Tonight is the first ever Chairman Mom Preach in Seattle at the Riveter’s Capitol Hill location. It’s the first ever Chairman Mom Preach outside San Francisco, in fact, and the first official event we’ve done anywhere outside California.

I am heartsick that I’m on the other side of the country and can’t make it there, mostly because I’ve fallen in love with the women of Seattle, whether they work at Microsoft, Amazon, are building their own companies. The event will be hosted by Jana Kleitsch, Chairman Mom’s head of UX and design, who I met through this very badass Seattle startup community.

I am particularly excited about the partnership with the Riveter. I have been a huge fan of CEO Amy Nelson since I first met her last summer. (Is it possible I’ve known Amy less than a year??) She’s funny, she’s outspoken, she fights for what she believes in, she doesn’t care who she pisses off, and she’s building a far harder company than I am in many ways because it involves real estate. Amy can be vulnerable, like the time she asked me to give her a fundraising pep talk. And then she can own that vulnerability, push through it, and accomplish insane things like closing that $15 million Series A…while pregnant with her fourth child.

It is so important for female founders to stick together, to help support one another’s businesses, and to champion one another. We face 98% bias headwinds in a world where only 2% of the venture capital goes to women. We’re considered “niche” businesses even if we target more than half the global population. We frequently don’t get funded by what few female VCs there are because they don’t want to “only” do the “girly deals.”

When we do get funded, we don’t get as much (on average less than $1 million and less than half what men get.) And the lucky ones of us who raise a seed rarely raise a Series A. Should you make it to a Series A? Only 5% of those will ever raise a Series B.

This leads to a self-perpetuating cycle. There’s no FOMO with female-founded companies because VCs know the dynamics and that even hot female-founded companies will always have a harder time raising money. That means they can always invest in the next round. So they’ll sit back and watch. Only when everyone sits back and watches, companies that have product market fit don’t get the money to scale. And many die. That just reinforces to those early stage VCs that they were right not to fund the female founder in the first place.

For all the hype of female VCs linking arms, this has gotten worse, not better. Part of that is structural: Series A deals in Silicon Valley have increased more than five-fold in recent years, creating a massive gap between seed and Series A that all types of companies are falling into. But frequently the male-founded companies have deeper networks, or were funded by deeper pocketed institutions to begin with, not networks of angels who have limited abilities to fill that funding gap.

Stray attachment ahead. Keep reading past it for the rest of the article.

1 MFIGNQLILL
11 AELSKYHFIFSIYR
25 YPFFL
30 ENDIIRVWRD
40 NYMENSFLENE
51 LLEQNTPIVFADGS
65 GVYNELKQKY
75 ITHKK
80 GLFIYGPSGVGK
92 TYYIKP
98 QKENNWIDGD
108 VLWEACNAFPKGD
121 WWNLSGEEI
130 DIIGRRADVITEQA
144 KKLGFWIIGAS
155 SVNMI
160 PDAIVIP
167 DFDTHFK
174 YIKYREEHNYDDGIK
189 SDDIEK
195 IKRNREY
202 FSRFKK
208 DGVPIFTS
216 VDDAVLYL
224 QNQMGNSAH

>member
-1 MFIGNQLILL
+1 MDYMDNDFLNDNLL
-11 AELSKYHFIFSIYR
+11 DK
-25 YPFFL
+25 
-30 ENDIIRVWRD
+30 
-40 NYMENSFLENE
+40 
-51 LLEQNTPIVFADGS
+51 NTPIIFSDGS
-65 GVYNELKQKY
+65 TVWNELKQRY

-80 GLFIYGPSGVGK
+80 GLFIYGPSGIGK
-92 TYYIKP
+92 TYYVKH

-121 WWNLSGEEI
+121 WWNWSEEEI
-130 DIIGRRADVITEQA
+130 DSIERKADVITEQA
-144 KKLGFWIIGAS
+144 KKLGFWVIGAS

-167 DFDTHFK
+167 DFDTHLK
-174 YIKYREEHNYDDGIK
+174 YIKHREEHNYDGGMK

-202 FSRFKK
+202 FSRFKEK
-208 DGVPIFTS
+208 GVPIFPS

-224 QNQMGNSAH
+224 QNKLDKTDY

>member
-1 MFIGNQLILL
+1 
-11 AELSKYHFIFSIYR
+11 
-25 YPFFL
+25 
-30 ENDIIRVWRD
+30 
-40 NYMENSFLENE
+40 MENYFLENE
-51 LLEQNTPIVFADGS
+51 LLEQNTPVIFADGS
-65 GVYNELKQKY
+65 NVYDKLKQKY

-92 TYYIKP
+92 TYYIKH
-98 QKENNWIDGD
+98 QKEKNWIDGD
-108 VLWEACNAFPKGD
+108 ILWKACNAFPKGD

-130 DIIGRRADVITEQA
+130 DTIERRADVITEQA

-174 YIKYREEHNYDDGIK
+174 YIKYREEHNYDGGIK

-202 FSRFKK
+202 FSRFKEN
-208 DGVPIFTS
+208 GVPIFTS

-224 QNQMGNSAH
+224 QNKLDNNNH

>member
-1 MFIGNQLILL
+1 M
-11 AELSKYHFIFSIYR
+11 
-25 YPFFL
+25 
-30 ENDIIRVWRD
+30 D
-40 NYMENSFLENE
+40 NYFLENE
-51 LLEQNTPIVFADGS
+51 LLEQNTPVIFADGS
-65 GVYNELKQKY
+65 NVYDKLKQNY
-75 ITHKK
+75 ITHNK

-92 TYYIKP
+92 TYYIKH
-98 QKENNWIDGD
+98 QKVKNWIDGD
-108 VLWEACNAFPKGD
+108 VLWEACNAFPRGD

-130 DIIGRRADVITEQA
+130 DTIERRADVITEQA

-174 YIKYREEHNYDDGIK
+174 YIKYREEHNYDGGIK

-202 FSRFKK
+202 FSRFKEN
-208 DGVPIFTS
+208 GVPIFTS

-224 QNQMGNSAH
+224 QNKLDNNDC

When men and women fall into these funding gaps, they frequently have to rely on not paying themselves or personally bootstrapping the company to keep going. The problem is, of course, because of the wage gap, a man starting a company will have made more money than a woman up until that point in their careers. So, he has more to fall back on, and will likely have an easier time finding a senior job in the industry if he depletes all his savings.

All this is to say, Amy Nelson hasn’t just beat odds, she’s beat overwhelming odds. And whenever I find female founders like that I want to work with them, support them, be in business with them, and just find as many excuses as I can to be around them. Every time we support a female founder—even a few dollars at a time—it changes this industry. The more women who make it, the more we can create that FOMO. The more women who become rich, the more women who have money to fund other women. The more women who have a track record to get hired by major venture firms.

The same way a million little systemic inequalities have created an industry where so few women get money to start a company, a million little boosts to female founders can work to change the reality. I use Madison Reed products, I subscribe to Birchbox and Stitch Fix, I’m a member of the Assembly. Every dollar I give to female founders matters. I know this because my heart is warmed with every alert I get that we have a new Chairman Mom member. It’s like I can see the army amassing before me. People believing in me, standing up, and saying, “Yes, I believe that women can just do this better.”

Assuming all goes well with our Seattle meetups, we’ll start having them at other Riveter locations. So if you know badass women in Austin, LA, Minneapolis, Dallas and other Riveter offices, why don’t you forward them a Mama Bear newsletter so our community is on their radar?

Today’s new questions on Chairman Mom:

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